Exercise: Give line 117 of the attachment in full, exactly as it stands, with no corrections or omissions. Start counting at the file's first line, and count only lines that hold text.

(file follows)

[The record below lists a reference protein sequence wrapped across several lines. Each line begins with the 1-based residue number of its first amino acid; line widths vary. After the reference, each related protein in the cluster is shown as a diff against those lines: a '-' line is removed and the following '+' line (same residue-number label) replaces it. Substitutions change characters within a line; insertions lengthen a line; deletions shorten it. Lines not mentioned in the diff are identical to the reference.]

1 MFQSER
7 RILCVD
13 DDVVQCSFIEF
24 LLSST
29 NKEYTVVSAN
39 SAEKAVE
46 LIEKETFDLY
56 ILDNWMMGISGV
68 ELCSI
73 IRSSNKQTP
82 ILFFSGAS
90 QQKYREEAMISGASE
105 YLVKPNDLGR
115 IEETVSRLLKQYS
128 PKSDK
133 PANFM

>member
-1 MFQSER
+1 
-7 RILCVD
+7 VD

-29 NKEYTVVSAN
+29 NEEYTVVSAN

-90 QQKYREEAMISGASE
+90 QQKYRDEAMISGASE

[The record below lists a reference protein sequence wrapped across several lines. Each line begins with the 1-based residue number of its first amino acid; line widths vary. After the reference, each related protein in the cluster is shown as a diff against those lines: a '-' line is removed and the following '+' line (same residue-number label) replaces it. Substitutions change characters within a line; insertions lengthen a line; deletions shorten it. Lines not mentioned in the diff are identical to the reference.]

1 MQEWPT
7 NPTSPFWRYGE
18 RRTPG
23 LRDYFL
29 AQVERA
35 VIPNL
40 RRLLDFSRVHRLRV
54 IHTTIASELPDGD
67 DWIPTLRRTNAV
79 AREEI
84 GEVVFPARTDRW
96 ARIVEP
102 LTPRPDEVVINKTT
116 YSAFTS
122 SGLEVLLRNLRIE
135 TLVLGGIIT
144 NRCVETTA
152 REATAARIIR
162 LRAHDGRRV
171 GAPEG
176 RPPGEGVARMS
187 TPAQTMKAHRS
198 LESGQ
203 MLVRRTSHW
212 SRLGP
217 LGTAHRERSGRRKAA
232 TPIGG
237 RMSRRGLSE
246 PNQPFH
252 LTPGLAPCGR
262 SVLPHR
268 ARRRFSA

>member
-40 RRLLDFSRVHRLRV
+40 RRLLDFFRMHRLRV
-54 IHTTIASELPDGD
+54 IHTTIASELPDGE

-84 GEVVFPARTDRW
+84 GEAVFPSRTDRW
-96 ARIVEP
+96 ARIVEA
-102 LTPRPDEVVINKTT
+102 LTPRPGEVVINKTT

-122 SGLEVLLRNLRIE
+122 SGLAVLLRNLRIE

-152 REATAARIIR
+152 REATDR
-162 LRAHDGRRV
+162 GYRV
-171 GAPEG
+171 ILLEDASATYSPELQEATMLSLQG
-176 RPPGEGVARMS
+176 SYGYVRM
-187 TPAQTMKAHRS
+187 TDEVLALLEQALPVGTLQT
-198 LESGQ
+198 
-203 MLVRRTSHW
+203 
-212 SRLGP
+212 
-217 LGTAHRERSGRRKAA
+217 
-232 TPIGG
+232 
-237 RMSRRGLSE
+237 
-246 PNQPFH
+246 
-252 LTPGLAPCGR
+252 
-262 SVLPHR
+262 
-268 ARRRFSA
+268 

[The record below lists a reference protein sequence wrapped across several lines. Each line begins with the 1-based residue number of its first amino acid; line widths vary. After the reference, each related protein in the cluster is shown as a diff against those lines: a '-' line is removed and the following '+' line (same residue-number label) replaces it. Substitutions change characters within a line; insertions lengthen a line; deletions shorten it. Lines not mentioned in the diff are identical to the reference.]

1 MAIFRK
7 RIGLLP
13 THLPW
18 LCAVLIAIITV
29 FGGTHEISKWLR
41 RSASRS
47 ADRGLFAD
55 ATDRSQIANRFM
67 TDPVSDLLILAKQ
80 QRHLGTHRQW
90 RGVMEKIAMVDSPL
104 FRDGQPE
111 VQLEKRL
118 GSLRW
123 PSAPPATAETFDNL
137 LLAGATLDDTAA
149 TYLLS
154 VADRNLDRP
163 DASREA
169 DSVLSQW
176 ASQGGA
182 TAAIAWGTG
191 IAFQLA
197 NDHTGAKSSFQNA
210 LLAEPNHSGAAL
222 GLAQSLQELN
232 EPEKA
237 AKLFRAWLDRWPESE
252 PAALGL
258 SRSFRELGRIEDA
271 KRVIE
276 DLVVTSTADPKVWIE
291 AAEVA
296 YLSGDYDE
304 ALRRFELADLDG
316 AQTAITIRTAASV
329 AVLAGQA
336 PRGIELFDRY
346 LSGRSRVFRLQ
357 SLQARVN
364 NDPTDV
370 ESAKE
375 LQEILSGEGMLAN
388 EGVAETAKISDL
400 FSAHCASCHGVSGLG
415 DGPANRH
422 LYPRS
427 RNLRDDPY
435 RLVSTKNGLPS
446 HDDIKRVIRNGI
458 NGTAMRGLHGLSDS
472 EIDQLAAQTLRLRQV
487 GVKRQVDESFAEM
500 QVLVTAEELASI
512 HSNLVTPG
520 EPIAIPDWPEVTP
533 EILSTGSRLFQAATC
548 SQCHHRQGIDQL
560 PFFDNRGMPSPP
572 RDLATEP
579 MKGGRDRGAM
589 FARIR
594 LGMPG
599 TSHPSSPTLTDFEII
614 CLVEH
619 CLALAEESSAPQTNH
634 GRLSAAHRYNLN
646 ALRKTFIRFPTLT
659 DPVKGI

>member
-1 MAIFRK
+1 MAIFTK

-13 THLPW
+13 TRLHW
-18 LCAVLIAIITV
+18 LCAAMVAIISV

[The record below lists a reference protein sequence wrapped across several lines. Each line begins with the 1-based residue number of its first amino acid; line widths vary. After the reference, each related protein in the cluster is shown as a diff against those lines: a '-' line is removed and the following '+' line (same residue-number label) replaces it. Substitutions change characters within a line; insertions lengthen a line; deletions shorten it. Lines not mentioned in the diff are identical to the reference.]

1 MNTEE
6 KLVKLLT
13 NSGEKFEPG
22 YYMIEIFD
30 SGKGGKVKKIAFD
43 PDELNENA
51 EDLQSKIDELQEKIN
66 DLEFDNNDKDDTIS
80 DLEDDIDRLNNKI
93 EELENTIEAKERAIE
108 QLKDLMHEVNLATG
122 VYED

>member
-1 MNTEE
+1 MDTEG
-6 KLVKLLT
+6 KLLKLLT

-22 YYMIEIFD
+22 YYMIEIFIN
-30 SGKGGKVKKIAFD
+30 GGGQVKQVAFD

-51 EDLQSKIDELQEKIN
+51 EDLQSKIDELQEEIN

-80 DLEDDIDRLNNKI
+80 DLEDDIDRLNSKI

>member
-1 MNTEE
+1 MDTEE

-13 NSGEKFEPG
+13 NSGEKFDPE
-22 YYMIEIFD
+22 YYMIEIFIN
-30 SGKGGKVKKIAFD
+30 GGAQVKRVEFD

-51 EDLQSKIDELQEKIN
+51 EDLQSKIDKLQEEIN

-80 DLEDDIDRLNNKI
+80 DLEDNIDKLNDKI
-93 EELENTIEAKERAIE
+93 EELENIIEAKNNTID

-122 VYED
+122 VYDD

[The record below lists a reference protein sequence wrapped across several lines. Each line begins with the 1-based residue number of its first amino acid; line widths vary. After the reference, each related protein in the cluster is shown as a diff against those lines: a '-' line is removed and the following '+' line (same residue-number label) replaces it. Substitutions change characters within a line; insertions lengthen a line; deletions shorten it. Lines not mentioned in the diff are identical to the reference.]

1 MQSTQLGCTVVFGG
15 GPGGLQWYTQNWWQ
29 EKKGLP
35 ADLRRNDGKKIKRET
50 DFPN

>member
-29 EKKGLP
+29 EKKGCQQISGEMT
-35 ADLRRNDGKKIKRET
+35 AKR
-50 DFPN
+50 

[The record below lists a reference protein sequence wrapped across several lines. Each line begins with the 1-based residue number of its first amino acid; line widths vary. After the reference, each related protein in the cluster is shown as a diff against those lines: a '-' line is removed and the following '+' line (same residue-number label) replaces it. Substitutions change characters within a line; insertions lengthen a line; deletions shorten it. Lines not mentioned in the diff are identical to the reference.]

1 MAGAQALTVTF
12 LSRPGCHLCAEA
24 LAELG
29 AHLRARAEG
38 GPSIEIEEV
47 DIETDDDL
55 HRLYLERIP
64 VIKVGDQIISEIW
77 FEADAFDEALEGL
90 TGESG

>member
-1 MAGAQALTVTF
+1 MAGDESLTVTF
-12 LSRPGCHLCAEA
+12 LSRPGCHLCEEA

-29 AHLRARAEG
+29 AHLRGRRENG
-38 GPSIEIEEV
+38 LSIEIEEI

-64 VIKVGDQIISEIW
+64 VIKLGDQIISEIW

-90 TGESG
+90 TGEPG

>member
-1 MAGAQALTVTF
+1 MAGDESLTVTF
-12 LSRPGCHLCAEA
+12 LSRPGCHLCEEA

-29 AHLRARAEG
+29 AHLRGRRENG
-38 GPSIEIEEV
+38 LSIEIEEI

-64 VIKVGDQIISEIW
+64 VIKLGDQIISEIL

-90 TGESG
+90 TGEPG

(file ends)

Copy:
118 GSLRW